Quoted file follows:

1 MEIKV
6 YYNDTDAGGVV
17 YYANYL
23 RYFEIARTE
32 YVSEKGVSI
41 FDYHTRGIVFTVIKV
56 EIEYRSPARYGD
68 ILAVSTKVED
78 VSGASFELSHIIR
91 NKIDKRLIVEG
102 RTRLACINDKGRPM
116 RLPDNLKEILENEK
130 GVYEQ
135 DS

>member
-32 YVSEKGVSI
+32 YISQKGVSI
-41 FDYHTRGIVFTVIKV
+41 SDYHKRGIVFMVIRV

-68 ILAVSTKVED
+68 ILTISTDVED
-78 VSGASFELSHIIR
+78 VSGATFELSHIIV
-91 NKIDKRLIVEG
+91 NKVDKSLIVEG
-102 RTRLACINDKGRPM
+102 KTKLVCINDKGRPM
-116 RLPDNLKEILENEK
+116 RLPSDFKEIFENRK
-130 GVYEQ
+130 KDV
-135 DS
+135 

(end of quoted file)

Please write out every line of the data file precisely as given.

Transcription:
1 MEIKV
6 YYNDTDAGGVV
17 YYANYL
23 RYFEIARTE
32 YVSEKGVSI
41 FDYHTRGIVFTVIKV
56 EIEYRSPARYGD
68 ILAVSTKVED
78 VSGASFELSHIIR
91 NKIDKRLIVEG
102 RTRLACINDKGRPM
116 RLPDNLKEILENEK
130 GVYEQ
135 DS

>member
-32 YVSEKGVSI
+32 YISQKGVSI
-41 FDYHTRGIVFTVIKV
+41 SDYHKRGIVFMVIRV

-68 ILAVSTKVED
+68 ILTISTDVED
-78 VSGASFELSHIIR
+78 VSGATFELSHIIV
-91 NKIDKRLIVEG
+91 NKVDKSLIVEG
-102 RTRLACINDKGRPM
+102 KTKLVCINDKGRPM
-116 RLPDNLKEILENEK
+116 RLPSDFKEIFENRK
-130 GVYEQ
+130 KDV
-135 DS
+135 